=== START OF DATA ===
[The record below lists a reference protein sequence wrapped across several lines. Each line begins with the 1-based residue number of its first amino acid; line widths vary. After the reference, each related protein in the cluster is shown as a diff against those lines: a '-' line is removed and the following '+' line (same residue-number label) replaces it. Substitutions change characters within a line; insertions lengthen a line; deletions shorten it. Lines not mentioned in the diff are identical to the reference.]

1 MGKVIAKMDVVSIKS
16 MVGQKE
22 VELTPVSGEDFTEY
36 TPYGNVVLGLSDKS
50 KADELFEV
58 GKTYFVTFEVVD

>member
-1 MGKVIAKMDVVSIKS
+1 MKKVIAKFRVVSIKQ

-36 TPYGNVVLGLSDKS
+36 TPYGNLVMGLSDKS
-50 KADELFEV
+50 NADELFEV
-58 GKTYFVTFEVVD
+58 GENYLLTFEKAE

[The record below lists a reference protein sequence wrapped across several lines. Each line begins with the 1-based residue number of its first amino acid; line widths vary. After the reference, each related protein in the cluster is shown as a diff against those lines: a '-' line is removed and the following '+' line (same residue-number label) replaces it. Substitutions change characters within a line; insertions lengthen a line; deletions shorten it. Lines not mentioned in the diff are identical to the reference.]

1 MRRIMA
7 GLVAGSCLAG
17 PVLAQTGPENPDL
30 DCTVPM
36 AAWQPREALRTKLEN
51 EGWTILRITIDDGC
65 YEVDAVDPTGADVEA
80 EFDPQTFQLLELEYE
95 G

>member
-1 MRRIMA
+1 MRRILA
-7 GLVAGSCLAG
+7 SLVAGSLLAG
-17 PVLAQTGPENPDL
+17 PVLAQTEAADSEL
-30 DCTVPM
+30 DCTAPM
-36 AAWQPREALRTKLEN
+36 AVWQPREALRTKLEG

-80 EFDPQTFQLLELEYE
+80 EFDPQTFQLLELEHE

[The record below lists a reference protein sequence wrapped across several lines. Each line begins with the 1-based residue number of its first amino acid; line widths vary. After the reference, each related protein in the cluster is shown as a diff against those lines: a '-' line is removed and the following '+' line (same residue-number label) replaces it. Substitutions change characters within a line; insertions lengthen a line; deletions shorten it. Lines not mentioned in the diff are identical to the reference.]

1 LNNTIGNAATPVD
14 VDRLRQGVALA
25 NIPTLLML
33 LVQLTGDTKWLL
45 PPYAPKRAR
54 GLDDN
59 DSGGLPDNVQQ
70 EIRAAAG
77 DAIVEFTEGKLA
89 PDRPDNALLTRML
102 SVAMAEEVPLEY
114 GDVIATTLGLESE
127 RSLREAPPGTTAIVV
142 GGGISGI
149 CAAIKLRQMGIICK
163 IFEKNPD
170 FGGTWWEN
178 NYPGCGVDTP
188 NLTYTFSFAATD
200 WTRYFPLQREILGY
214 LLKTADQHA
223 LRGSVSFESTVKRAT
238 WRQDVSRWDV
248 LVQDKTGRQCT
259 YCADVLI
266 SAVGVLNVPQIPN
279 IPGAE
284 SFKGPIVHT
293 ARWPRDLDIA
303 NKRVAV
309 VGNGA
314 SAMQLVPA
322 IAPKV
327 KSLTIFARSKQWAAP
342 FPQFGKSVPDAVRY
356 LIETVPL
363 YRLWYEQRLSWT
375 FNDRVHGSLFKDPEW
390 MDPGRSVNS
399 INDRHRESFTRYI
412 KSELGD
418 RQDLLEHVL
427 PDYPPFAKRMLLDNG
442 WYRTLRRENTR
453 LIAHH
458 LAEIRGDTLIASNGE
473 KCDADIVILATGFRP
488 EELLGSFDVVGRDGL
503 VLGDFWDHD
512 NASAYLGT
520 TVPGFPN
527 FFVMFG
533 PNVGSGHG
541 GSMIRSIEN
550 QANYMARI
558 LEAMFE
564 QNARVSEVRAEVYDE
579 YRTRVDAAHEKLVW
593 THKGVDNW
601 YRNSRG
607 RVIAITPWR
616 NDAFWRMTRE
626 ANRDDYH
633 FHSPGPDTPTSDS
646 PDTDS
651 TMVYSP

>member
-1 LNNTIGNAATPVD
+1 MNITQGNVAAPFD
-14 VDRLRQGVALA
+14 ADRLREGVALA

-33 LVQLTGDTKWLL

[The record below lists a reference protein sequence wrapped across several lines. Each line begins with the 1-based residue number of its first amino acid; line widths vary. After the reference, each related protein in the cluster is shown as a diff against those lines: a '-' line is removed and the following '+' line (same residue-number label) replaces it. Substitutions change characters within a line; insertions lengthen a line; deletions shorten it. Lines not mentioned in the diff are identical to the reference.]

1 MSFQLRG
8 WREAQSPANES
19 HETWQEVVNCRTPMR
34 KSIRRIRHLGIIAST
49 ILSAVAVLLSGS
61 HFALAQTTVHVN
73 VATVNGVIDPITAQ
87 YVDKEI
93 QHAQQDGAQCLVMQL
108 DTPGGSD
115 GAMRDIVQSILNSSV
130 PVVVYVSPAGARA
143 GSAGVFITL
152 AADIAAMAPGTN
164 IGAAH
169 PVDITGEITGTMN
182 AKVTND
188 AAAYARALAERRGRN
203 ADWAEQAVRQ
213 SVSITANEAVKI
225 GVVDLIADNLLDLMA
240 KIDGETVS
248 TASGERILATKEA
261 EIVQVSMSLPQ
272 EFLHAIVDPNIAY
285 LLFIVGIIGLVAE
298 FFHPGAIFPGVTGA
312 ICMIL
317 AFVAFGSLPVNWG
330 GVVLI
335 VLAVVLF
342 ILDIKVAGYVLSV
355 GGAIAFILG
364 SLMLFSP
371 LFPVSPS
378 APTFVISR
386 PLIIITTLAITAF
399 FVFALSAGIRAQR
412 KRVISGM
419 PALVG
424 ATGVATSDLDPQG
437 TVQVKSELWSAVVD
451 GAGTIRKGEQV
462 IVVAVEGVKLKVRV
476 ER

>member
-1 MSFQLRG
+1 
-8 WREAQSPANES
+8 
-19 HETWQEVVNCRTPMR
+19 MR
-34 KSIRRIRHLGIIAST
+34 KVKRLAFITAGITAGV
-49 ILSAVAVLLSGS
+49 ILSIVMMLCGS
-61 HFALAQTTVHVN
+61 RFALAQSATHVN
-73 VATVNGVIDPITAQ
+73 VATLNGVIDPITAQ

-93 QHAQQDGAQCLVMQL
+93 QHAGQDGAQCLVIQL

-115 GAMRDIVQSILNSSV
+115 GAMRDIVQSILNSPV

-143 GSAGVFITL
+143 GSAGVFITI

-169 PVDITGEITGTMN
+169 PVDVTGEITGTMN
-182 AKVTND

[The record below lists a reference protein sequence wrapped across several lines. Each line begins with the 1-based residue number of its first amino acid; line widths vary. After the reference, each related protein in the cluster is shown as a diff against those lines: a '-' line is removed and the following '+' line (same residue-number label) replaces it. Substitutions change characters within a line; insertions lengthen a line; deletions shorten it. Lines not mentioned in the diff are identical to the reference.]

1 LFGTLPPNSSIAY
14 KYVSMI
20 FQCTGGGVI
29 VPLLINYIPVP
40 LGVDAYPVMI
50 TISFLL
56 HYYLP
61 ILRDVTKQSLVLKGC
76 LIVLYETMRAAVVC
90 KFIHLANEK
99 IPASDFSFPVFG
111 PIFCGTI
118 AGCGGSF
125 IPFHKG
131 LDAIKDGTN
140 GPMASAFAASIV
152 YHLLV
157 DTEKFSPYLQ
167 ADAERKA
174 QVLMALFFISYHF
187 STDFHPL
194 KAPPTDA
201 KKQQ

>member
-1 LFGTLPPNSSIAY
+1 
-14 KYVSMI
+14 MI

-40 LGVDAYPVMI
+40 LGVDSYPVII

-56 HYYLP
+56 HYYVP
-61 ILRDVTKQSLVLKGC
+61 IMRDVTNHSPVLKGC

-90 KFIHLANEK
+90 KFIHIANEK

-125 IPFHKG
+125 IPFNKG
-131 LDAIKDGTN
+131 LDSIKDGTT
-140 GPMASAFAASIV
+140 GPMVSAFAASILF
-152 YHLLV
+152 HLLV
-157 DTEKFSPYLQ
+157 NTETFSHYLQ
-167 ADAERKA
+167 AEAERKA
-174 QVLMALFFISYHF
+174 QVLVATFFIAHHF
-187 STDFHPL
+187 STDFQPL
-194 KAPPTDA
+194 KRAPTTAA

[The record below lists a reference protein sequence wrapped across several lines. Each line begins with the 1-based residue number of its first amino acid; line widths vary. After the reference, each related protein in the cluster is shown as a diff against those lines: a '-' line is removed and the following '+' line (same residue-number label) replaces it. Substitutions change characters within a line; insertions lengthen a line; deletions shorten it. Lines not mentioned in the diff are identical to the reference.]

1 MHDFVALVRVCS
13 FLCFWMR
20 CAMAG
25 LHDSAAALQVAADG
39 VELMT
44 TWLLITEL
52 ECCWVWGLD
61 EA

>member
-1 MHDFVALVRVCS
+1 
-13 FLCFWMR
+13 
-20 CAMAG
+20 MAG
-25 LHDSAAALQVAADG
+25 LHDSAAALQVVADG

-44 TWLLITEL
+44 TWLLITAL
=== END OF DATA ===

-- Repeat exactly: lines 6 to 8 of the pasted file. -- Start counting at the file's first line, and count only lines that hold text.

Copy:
50 KADELFEV
58 GKTYFVTFEVVD

>member